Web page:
As for the honest, realistic debate that many hope will be spurred by this ruling, I’m not holding my breath. The Supreme Court is unlikely to wipe away the health care delusions of Canadians, when a decade of declining services and increasing waiting lists have done nothing but reinforce those delusions.
As if on cue, here’s Jack Layton to inject a fresh shot of poison and distortion into the health care debate, by demanding – as the price of continuing to prop up the Martin government – that the federal government ban “double dipping” by doctors.
The term “double dipping” has until now generally been limited in its use to politicians who are drawing two government paycheques, such as a politician receiving an MPP pension plus an MP’s salary after having been elected to the federal Parliament. But The Toronto Star provided this definition in a November 3rd story, “Liberals draft health deal for Layton”:
Double dipping refers to a practice in which some doctors offer patients the same services in the insured public system or more quickly in private clinics for higher fees. Some medicare advocates have been urging Ottawa to guarantee that the public health system be kept completely separate from privately delivered services.
Although the practice of double dipping is not widespread, both Layton and Dosanjh have expressed concern about it and Layton, in his talks with the Liberals, has been demanding a ban on it in the Canada Health Act. Such a provision would head off any future attempts by the provinces to allow it.
Not widespread? I’ve never even heard of it until now. Frankly it sounds like another Lib-left bogeyman not unlike “extra-billing” in Ontario in the 1980s. Banning so-called extra-billing was one of the concessions Bob Rae extracted from David Peterson to catapult Peterson from opposition leader to the Premier’s Office in the minority Parliament that was the result of the 1985 election.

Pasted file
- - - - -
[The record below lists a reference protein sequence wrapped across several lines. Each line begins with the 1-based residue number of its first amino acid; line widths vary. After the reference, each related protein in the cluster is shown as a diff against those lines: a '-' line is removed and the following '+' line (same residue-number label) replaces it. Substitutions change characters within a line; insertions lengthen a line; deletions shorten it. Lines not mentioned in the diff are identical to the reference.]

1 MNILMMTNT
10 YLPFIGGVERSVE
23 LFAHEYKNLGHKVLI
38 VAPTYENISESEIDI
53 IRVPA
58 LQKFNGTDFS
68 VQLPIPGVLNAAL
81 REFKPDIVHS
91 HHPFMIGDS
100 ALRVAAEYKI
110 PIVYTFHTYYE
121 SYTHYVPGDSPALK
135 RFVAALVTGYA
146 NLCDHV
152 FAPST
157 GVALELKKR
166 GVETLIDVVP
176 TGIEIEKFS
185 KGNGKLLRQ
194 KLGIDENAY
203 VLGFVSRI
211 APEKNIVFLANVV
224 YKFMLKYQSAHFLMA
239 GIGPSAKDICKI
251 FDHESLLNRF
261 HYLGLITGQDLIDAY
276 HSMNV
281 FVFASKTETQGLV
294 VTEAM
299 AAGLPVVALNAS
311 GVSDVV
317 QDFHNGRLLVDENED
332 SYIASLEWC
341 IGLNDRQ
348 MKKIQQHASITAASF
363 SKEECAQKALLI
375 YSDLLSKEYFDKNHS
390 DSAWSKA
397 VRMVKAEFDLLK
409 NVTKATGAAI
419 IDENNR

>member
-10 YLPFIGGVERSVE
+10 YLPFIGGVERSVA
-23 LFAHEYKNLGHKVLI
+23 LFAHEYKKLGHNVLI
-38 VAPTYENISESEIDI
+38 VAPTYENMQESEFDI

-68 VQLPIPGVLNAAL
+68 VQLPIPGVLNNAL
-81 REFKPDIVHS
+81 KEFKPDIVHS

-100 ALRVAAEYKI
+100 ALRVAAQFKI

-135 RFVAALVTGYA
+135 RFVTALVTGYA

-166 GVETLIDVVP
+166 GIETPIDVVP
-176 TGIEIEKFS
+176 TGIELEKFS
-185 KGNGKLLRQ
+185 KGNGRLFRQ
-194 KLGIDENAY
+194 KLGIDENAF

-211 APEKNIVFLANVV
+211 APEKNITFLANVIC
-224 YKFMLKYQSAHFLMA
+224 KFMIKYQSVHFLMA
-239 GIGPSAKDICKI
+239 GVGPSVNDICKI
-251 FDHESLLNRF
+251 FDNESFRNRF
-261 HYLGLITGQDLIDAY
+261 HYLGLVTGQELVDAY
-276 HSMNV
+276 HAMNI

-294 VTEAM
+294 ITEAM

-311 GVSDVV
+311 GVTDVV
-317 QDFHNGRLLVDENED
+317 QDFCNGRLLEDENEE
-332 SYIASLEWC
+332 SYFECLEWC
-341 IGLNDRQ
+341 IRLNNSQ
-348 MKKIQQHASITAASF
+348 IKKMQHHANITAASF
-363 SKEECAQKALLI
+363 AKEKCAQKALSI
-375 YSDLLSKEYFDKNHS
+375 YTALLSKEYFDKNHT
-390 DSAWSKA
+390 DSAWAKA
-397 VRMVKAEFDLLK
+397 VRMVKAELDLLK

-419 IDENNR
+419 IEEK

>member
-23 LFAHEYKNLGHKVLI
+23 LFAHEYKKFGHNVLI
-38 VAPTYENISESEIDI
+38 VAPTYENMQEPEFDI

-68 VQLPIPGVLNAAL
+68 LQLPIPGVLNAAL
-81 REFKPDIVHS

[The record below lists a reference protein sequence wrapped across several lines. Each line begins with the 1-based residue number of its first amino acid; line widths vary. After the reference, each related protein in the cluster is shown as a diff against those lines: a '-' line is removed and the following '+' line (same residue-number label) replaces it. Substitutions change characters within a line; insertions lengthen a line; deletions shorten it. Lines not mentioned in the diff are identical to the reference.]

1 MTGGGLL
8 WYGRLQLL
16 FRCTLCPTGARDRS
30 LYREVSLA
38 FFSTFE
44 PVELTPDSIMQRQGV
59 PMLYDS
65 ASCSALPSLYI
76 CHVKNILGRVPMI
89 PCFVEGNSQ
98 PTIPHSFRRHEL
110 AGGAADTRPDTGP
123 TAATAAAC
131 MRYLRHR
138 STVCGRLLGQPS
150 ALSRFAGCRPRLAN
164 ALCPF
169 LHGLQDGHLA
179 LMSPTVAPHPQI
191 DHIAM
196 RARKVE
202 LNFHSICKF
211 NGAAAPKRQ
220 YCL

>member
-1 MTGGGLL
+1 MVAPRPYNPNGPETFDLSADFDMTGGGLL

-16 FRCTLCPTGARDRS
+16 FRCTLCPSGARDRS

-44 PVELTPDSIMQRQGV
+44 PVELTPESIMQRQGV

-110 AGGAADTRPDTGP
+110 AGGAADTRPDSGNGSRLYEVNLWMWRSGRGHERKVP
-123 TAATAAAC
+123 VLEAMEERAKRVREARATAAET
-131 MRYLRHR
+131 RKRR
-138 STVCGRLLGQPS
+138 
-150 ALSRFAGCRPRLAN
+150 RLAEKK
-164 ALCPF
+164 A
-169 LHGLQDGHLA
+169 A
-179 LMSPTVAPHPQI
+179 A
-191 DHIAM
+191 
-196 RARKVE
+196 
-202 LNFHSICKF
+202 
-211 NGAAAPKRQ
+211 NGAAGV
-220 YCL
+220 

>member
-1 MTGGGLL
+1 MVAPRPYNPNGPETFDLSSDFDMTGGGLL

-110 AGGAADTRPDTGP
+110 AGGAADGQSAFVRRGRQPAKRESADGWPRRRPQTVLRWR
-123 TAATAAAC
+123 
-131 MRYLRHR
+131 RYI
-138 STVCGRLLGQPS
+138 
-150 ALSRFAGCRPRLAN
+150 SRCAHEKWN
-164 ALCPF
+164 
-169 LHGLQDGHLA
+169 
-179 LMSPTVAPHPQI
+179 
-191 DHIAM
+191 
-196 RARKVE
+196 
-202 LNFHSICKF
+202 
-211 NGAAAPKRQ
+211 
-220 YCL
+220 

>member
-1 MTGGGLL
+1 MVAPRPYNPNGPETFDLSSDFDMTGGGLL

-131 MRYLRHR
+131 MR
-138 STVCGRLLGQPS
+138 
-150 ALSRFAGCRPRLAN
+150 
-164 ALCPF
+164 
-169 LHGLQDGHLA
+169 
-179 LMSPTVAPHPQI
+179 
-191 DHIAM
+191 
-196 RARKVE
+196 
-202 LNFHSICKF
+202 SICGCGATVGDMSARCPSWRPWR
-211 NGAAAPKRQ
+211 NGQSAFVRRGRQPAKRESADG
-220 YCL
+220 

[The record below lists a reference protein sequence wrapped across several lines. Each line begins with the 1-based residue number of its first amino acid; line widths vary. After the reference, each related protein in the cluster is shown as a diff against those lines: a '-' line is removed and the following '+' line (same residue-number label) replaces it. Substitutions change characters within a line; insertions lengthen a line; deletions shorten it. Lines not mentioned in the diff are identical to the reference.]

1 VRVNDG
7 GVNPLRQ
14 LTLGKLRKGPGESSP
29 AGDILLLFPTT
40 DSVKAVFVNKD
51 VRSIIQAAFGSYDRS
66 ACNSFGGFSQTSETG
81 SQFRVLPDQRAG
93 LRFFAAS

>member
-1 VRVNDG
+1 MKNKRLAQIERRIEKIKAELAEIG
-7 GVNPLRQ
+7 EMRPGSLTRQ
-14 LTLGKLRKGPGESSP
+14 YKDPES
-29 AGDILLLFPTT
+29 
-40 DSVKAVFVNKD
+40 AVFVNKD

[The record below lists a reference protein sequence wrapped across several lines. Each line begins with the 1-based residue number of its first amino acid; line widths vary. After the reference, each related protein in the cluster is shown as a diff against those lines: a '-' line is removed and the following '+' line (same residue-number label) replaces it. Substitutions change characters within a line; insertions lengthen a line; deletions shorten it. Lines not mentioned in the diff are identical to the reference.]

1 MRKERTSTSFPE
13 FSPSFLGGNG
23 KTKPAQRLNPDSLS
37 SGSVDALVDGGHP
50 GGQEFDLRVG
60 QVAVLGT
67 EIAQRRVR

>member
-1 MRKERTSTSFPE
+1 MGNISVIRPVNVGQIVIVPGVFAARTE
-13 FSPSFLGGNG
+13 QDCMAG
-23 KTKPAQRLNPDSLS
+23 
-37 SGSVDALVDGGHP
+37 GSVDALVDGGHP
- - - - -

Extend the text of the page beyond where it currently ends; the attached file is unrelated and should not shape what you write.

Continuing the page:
A doctors’ strike ensued, during which The Star ran a now-infamous editorial cartoon depicting doctors as pigs at the trough. The Peterson government eventually prevailed in banning extra-billing, however, and the province’s relations with doctors have been poisoned ever since.
The fact is, in many industrialized countries that have public health care, one of the things that makes it work is allowing doctors to work in both government facilities and private ones. But Layton will have none of this, nor will Sid Ryan, Tommy Douglas’ daughter, the health care unions, and the others who are too heavily invested in the Cuban model of health care to see reality.
One reality is that while the federal government can pass whatever laws it wants, it has little financial leverage over provincial governments to impose those laws. Since it gave up tax points to the provinces in the 1980s, all it can do is withhold cash transfers, which in many provinces account for less than 20% of their health budgets. Wealthy provinces can simply tell the feds to take a hike, as they could well afford whatever clawbacks the federal government imposes under the new law.